Plans have been submitted to prune and fell trees on land at Deiniol Road in Bangor, where controversial plans for a Starbucks Drive-Thru Coffee Shop were previously rejected.

The development, which was planned on land at the junction of Deiniol Road and Sackville Road, faced considerable opposition from Bangor City Council, local residents and Bangor Civic Society. An online petition against the development attracted over 1,000 signatures.

Among the concerns were the plans to fell several trees, which are currently protected by a preservation order and the location of the site which adjacent to already busy roundabout.

The plans were rejected by councillors in December 2017, who expressed concern over traffic levels, road safety, lack of parking, loss of green space and the destruction of the mature trees.

The trees on the site are protected by a Gwynedd Council Tree Preservation Order (TPO) and permission is required from the local planning authority (LPA) to fell or prune any trees protected by the TPO.

A survey of trees at the site in September 2018, assessed 21 individual trees and one group of trees. The survey found five trees are considered to be of moderate quality and value, ten trees and one group are considered to be of low quality and value and six trees are considered to be unsuitable for retention.

During the public consultation for the planning application, it was queried whether the poplar trees are examples of the native black poplar (Populus nigra). This was considered during the survey but it is concluded that these trees are hybrid poplars as they are relatively upright in form, and lack the leaning stems and swept down branches that are typical of the native species.

Three of the poplar trees have been identified as ‘unsuitable for retention‘. The survey found these trees have a low crown density and have suffered some crown dieback. The report added: “It is very unlikely that there will be any reverse in this decline in their condition, and they are likely to have a safe and useful life expectancy of less than ten years. They are large trees located close to and overhanging a busy road and it would not be appropriate to retain them if the site was redeveloped when they are likely to suffer further stress.”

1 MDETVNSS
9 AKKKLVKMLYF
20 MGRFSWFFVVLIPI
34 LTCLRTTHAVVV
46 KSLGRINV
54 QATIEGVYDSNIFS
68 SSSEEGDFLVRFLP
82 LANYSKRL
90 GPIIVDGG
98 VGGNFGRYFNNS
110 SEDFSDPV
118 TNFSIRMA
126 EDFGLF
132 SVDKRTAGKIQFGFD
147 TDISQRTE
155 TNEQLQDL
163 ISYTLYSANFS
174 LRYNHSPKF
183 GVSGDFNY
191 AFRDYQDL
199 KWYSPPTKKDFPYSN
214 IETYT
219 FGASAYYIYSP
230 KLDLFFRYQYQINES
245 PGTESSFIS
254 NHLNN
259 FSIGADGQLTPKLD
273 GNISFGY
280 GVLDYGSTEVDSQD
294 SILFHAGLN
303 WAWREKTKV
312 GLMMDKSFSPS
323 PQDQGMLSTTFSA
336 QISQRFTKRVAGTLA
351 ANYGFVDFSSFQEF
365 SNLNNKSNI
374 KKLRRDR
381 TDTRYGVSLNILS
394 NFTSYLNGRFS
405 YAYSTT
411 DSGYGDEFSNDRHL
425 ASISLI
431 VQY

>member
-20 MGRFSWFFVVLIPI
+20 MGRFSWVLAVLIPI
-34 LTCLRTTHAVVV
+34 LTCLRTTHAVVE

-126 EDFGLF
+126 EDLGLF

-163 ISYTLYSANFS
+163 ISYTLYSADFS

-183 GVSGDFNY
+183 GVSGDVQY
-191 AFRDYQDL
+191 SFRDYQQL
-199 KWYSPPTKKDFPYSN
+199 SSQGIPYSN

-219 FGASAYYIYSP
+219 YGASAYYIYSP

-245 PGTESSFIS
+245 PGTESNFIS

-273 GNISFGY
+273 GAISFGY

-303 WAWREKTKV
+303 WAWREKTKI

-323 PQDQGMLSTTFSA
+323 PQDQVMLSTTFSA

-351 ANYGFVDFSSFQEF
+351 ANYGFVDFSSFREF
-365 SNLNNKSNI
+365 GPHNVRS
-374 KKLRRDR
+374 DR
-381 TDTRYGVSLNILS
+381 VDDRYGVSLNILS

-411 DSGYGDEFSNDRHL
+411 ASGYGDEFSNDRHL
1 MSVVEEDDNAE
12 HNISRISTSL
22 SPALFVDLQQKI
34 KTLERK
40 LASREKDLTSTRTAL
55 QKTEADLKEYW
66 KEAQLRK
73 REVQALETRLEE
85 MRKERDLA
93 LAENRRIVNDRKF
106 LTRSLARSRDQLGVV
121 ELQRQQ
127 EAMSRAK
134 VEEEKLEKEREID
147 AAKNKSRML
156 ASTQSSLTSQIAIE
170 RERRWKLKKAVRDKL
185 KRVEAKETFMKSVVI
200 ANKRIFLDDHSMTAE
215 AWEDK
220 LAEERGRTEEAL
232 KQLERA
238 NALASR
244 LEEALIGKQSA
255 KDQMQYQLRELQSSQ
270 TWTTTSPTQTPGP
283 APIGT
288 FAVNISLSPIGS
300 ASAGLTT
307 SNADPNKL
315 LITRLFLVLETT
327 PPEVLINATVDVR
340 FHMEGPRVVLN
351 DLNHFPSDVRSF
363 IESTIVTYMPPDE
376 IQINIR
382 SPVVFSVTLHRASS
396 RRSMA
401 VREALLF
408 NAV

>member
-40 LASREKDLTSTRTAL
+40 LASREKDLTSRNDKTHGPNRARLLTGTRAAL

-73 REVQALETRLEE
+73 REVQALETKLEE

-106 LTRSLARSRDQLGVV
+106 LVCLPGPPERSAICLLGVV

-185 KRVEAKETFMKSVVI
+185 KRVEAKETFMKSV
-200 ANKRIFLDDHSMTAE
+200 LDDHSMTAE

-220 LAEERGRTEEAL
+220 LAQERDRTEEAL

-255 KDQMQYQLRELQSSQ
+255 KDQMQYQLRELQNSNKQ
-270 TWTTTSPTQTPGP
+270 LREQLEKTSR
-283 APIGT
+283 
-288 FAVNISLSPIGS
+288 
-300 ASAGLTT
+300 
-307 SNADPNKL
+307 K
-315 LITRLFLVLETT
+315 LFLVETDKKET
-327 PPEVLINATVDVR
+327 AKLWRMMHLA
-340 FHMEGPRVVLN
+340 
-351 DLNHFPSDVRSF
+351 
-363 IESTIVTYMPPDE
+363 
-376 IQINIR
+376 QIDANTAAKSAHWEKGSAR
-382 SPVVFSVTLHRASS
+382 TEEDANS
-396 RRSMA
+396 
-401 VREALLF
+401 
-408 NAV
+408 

The tree survey contains recommendation for tree felling and pruning a number of trees, including a poplar tree that contains a large branch which overhangs the road. This branch has a longitudinal crack and is at high risk of collapse, according to the report, and it is recommended that the entire tree is felled, subject to consent by the LPA.

The application includes pruning and felling a number of trees at the site, but that consent is not being sought to fell the poplar trees in this application.

In the original planning application for the site it was noted that “The existing site has numerous trees within its boundaries, as such it is inevitable that some will be lost as part of the development. The layout has been designed however to retain the most significant trees on the site; most notably around the site perimeters.”

According to Starbucks, the development would have created around 15 full time jobs in Bangor.

The full tree survey report can be read here: